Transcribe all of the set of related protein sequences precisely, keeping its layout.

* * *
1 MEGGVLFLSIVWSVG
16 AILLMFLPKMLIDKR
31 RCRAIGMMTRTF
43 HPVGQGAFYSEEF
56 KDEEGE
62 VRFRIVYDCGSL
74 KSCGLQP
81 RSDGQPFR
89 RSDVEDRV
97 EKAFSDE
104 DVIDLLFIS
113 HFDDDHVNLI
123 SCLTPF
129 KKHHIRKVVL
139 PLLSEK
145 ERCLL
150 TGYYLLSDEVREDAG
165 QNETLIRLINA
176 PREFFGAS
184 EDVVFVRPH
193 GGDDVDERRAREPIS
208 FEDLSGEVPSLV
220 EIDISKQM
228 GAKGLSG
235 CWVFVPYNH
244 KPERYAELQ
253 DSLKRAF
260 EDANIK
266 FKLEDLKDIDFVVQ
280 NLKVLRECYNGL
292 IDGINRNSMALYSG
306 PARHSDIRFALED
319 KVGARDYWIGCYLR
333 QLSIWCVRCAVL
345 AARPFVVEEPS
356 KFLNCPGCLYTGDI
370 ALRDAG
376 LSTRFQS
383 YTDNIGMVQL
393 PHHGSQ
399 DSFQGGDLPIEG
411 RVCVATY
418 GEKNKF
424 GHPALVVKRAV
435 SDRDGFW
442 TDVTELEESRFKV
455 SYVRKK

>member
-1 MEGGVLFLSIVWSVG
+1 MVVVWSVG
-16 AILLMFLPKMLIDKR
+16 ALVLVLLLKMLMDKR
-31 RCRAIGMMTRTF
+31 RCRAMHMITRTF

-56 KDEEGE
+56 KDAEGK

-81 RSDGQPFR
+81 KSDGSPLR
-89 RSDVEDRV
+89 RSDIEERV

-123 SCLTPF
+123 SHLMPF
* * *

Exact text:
1 MEGGVLFLSIVWSVG
16 AILLMFLPKMLIDKR
31 RCRAIGMMTRTF
43 HPVGQGAFYSEEF
56 KDEEGE
62 VRFRIVYDCGSL
74 KSCGLQP
81 RSDGQPFR
89 RSDVEDRV
97 EKAFSDE
104 DVIDLLFIS
113 HFDDDHVNLI
123 SCLTPF
129 KKHHIRKVVL
139 PLLSEK
145 ERCLL
150 TGYYLLSDEVREDAG
165 QNETLIRLINA
176 PREFFGAS
184 EDVVFVRPH
193 GGDDVDERRAREPIS
208 FEDLSGEVPSLV
220 EIDISKQM
228 GAKGLSG
235 CWVFVPYNH
244 KPERYAELQ
253 DSLKRAF
260 EDANIK
266 FKLEDLKDIDFVVQ
280 NLKVLRECYNGL
292 IDGINRNSMALYSG
306 PARHSDIRFALED
319 KVGARDYWIGCYLR
333 QLSIWCVRCAVL
345 AARPFVVEEPS
356 KFLNCPGCLYTGDI
370 ALRDAG
376 LSTRFQS
383 YTDNIGMVQL
393 PHHGSQ
399 DSFQGGDLPIEG
411 RVCVATY
418 GEKNKF
424 GHPALVVKRAV
435 SDRDGFW
442 TDVTELEESRFKV
455 SYVRKK

>member
-1 MEGGVLFLSIVWSVG
+1 MVVVWSVG
-16 AILLMFLPKMLIDKR
+16 ALVLVLLLKMLMDKR
-31 RCRAIGMMTRTF
+31 RCRAMHMITRTF

-56 KDEEGE
+56 KDAEGK

-81 RSDGQPFR
+81 KSDGSPLR
-89 RSDVEDRV
+89 RSDIEERV

-123 SCLTPF
+123 SHLMPF